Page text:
Bob Crane’s son Robert Crane is speaking out after it was announced “Hogan’s Heroes” is reportedly getting the reboot treatment with a new series that will pick up several years after the adventures of the original sitcom left off.
“Hogan’s Heroes” aired for six seasons on CBS from 1965 until 1971. The comedy centered around a group of Allies at a German prison camp during World War II. While being held as prisoners of war, the group conducts secret spy missions on their dim-witted Nazi captors.
Crane, who played American hero Colonel Hogan in the series, was murdered in 1978 at age 49.
“It was a shock to hear the potential premise of this after ‘Hogan's’ effort,” Robert Crane wrote exclusively to Fox News. “One of the co-creators of ‘Hogan's Heroes,’ Al Ruddy, is involved, but this afterlife idea is so removed from the original it's hard to conjure up any valid opinion. It's also hard to ignore the success and longevity of the original after 168 episodes playing continuously somewhere in the world for 54 years and counting.
“Leave it alone is my worthless opinion,” continued the younger Crane. “Enjoy the original with a cast, stories, and milieu that will never be duplicated or bettered. The Emmy-winning “M*A*S*H” tried and failed. My father, were he alive, might ask, ‘Why Al? Why now?’ … I'm tired of appearing at autograph conventions. By the way, loved ‘The Godfather.’”
In September 2019, Deadline reported Ruddy, 89, is working on a reboot with executive producers Danny McBride, David Gordon Green and Jody Hill. The reimagined version reportedly will be set in the present day and focus on the descendants of the original characters, who are now scattered around the world, gathering together for a global treasure hunt.
Ruddy previously worked on projects like “The Godfather” and “Million Dollar Baby.” McBride, Gordon and Hill have found success with HBO series "Eastbound & Down," "Vice Principals" and "The Righteous Gemstones," which was just picked up for a second season.
As Forbes noted, "Hogan's Heroes" was politically incorrect, even for its time. The antics of Col. Robert Hogan (played by Bob Crane) and his gang made light of WWII wounds that were still fresh in many Americans' minds. In fact, Robert Clary, who played Corporal Louis LeBeau on the show, was a Holocaust survivor.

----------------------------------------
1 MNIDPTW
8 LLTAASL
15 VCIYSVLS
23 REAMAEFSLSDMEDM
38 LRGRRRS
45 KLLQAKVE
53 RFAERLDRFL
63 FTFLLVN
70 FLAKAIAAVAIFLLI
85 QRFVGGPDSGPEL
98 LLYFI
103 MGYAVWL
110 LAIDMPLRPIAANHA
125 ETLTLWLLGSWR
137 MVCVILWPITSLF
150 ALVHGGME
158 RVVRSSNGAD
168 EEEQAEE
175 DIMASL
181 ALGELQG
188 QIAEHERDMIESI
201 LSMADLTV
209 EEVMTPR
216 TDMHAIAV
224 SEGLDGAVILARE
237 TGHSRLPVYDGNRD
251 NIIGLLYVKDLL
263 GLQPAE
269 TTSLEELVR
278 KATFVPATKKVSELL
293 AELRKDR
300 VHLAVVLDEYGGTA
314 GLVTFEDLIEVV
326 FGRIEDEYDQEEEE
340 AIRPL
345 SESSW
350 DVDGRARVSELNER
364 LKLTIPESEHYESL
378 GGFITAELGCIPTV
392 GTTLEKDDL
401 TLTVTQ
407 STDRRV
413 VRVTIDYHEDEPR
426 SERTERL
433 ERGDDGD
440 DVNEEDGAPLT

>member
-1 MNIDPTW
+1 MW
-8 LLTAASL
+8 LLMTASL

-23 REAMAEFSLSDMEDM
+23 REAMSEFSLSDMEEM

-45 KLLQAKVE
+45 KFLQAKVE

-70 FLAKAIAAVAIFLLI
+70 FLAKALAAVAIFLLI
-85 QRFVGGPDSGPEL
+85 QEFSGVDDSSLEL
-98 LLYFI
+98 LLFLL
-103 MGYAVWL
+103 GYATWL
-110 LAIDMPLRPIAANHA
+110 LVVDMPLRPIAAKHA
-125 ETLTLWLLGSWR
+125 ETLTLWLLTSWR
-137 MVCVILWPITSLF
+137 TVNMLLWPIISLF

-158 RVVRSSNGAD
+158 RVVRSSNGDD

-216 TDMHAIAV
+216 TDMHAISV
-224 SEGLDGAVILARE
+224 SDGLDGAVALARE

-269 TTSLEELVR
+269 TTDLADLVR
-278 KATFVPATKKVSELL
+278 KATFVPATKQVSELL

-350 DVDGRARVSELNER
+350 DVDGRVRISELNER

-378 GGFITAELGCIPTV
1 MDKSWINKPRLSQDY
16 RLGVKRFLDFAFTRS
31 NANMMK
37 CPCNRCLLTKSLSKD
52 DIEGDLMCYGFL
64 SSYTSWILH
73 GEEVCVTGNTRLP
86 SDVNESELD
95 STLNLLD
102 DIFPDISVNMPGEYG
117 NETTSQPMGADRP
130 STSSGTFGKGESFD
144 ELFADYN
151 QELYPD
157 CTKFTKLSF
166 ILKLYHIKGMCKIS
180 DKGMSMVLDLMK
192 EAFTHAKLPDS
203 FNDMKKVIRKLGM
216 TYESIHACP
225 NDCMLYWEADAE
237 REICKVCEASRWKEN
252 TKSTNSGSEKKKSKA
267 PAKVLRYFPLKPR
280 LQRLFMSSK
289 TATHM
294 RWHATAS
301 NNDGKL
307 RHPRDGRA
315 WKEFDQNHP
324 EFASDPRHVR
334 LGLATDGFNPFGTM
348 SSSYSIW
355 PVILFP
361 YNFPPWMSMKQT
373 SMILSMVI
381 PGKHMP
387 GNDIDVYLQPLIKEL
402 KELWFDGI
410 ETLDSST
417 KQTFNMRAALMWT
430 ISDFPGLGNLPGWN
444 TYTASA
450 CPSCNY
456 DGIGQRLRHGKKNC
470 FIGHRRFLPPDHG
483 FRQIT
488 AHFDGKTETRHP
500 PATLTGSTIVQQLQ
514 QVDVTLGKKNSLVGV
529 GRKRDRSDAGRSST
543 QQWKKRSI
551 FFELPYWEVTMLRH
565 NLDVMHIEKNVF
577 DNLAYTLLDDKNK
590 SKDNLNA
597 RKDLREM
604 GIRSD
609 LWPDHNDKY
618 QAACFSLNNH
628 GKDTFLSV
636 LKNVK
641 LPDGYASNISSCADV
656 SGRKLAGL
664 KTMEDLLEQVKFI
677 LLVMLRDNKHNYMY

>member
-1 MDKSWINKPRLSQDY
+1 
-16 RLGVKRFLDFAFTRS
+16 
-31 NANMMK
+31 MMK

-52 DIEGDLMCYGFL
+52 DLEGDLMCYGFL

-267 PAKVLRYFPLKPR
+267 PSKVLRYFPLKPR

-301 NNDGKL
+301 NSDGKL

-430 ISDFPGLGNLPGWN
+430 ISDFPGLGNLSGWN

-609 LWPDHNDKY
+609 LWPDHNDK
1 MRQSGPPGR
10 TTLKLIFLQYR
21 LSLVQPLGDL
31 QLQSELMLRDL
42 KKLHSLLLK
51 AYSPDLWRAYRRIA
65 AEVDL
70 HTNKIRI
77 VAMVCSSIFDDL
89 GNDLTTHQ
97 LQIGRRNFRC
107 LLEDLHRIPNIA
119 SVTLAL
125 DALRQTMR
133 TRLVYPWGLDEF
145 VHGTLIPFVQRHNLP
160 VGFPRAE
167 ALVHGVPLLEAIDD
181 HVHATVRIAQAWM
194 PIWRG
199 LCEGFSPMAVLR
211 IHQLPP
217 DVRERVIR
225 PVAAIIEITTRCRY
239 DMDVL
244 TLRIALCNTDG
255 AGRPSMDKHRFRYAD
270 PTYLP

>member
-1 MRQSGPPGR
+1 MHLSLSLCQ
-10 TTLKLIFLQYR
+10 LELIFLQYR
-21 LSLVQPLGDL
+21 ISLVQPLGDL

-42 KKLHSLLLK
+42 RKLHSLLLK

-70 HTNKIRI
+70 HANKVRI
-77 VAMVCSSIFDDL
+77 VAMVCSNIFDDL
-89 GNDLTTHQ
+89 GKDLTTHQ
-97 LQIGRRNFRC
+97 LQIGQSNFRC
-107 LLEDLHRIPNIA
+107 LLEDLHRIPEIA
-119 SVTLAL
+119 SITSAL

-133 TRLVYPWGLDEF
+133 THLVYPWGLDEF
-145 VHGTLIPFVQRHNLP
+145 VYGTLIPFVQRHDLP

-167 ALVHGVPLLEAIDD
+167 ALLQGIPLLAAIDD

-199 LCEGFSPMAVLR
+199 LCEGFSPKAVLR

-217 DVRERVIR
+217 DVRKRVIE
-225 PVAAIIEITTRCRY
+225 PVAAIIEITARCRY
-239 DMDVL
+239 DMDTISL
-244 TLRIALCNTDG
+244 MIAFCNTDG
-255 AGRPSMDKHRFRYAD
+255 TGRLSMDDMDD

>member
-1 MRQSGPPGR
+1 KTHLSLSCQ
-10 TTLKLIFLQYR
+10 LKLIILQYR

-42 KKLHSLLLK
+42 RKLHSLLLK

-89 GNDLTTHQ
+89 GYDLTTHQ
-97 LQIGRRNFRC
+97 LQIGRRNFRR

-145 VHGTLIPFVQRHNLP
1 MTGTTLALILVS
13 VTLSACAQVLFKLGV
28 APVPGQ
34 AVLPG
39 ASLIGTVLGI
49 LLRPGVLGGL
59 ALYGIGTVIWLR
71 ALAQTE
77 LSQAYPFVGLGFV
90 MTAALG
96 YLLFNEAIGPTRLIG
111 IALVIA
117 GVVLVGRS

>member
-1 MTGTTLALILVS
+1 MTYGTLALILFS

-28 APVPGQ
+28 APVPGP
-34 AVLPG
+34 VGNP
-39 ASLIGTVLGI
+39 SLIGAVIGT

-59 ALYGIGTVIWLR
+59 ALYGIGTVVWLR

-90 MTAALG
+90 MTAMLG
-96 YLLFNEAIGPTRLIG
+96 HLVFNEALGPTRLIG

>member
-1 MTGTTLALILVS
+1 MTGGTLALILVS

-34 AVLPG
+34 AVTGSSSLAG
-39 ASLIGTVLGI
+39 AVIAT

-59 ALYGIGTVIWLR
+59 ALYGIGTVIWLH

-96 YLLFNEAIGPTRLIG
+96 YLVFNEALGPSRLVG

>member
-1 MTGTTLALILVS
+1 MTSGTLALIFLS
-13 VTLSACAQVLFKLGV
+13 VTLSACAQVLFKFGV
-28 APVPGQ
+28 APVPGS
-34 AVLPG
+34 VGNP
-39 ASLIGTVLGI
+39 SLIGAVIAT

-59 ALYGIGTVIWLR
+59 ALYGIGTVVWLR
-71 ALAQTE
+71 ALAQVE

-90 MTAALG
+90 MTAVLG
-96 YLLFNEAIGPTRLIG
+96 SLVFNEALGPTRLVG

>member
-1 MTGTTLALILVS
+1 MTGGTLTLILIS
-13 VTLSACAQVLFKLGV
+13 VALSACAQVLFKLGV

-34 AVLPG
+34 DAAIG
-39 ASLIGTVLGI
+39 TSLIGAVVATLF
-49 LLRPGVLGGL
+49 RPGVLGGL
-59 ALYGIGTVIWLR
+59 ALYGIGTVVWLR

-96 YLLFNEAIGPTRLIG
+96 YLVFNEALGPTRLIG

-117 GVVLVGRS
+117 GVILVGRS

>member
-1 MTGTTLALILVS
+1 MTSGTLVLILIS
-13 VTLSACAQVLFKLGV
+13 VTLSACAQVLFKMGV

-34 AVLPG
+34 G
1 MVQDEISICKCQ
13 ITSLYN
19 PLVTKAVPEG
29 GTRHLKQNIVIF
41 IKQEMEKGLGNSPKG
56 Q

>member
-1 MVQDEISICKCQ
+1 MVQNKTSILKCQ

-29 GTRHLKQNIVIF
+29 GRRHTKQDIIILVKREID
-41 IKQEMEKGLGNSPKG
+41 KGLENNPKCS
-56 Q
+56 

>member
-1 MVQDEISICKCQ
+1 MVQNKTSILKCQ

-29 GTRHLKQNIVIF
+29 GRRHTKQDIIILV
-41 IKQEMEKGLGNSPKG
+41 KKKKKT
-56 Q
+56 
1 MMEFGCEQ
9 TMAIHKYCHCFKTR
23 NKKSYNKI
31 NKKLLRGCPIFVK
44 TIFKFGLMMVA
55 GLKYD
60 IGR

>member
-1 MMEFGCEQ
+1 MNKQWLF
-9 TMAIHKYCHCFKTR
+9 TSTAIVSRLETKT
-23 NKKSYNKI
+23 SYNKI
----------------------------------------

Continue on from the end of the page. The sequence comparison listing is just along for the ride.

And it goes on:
Despite the controversy, “Hogan’s Heroes” was a huge hit right out of the gate. It became a Top 10 show in its first season. The show was nominated for 12 Emmy awards during its run, with actor Werner Klemperer, who was Jewish, winning two for his portrayal of Nazi camp leader, Commandant Wilhelm Klink.
Although CBS originally aired “Hogan’s Heroes,” it’s unclear at this time where its revival would air and whether it would be broadcast or streamed.
Robert Crane previously released a memoir titled “Crane: Sex, Celebrity, and My Father’s Unsolved Murder,” which attempts to shed some light on the man behind the handsome, clean-cut persona.
In 2018, Crane told Fox News he had both fond and tough memories of his father.
“I remember when I was a kid during summer vacation, I would go with him down to the station where he would do his radio show [before ‘Hogan’s],” he said. “No chauffeurs, no assistants, no handlers. He drove 80 miles an hour to get there by six and be on the air live.
"Not one cup of coffee. No drugs. Just pure adrenaline and pure love of entertaining people. He craved it… [But he later] made some bad choices, some bad decisions… And he missed out on so much over these bad choices he made with people. It’s such a waste.”